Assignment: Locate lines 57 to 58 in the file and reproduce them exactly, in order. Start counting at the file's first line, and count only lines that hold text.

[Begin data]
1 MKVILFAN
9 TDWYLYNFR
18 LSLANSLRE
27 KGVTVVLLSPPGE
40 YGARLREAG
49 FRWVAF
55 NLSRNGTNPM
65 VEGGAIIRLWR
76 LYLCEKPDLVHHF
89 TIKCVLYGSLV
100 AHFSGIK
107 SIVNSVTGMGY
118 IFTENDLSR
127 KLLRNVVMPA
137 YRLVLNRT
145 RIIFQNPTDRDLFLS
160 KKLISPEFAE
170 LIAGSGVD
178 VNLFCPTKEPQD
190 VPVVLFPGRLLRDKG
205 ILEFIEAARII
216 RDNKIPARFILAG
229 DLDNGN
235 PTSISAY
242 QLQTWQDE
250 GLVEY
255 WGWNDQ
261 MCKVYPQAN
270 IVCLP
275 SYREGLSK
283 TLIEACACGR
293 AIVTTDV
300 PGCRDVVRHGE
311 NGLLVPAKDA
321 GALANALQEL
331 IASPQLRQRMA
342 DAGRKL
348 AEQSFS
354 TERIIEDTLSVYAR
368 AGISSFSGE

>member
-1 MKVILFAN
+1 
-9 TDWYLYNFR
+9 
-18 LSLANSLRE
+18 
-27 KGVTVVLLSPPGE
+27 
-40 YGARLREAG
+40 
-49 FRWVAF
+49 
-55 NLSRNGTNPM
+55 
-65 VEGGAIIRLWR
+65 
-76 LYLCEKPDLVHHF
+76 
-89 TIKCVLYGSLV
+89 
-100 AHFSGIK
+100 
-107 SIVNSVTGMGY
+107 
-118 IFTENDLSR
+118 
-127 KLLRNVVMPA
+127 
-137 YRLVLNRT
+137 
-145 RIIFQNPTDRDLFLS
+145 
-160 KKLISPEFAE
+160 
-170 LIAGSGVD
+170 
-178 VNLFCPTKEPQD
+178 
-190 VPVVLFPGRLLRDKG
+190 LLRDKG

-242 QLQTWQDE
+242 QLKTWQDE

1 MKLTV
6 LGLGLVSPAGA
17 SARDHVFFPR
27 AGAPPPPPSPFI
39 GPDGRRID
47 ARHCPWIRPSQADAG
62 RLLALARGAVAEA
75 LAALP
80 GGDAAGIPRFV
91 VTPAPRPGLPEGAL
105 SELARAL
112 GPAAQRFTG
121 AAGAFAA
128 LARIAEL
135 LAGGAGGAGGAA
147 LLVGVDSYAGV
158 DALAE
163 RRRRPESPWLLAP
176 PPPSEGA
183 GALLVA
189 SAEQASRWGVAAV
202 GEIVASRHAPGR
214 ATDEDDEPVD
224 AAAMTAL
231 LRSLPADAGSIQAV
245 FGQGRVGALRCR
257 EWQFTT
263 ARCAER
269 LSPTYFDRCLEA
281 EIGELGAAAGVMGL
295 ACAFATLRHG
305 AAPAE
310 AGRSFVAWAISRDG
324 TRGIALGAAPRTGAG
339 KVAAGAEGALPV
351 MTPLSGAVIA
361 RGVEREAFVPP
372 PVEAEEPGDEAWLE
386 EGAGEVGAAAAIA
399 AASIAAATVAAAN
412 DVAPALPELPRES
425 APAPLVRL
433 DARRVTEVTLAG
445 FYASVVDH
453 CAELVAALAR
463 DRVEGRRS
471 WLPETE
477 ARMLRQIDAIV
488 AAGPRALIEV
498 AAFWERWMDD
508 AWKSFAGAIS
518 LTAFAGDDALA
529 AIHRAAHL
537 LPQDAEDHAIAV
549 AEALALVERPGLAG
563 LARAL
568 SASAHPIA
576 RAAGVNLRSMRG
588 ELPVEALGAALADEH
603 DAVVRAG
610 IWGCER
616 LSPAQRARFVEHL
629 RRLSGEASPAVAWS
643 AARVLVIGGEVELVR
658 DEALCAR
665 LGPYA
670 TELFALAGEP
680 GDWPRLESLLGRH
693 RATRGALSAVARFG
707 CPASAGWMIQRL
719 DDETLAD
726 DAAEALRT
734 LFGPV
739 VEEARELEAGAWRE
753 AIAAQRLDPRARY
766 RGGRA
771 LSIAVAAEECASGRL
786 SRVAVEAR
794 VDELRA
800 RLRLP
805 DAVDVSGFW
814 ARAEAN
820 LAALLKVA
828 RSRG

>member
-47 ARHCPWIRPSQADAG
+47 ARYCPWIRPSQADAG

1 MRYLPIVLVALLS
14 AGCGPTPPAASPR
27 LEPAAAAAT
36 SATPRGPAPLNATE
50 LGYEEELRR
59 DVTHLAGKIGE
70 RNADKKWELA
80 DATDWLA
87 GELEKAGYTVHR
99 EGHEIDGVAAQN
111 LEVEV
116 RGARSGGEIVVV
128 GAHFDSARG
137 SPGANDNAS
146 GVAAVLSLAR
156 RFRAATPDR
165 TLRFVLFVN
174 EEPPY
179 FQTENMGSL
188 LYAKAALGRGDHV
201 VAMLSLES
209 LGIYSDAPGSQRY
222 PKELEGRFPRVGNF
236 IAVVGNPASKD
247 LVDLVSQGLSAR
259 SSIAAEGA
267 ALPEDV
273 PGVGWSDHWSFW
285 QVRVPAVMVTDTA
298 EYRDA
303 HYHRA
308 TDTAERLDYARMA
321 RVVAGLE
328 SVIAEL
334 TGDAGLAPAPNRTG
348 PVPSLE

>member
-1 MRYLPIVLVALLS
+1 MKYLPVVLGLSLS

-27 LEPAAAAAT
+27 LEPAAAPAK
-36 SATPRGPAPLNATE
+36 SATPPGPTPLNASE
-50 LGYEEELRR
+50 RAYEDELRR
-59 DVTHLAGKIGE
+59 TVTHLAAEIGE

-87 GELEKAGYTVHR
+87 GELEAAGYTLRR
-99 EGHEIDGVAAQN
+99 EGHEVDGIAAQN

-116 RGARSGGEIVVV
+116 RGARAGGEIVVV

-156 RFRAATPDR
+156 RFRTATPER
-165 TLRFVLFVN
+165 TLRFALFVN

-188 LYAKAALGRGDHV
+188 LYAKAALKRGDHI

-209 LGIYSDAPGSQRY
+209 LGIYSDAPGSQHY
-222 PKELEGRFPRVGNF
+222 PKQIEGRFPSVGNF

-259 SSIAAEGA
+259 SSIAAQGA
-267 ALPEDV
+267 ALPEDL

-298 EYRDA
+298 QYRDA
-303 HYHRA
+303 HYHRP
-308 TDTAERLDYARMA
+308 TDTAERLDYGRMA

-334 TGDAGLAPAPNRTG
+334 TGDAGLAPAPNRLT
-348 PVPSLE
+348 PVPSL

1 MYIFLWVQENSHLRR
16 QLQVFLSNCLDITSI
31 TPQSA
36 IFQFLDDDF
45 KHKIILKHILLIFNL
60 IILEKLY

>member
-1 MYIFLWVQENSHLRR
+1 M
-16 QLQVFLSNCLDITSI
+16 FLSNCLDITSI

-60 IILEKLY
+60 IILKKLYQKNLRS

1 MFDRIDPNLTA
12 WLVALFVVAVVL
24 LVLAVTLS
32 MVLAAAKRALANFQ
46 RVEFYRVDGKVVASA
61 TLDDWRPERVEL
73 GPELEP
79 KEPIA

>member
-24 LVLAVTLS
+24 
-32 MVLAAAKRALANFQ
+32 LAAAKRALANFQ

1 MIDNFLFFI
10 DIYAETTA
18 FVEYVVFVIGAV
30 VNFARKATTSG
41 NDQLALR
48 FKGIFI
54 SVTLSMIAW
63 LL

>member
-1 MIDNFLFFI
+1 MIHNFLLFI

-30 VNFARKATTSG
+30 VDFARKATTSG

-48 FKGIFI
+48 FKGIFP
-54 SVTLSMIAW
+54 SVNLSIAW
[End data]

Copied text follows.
+65 
-76 LYLCEKPDLVHHF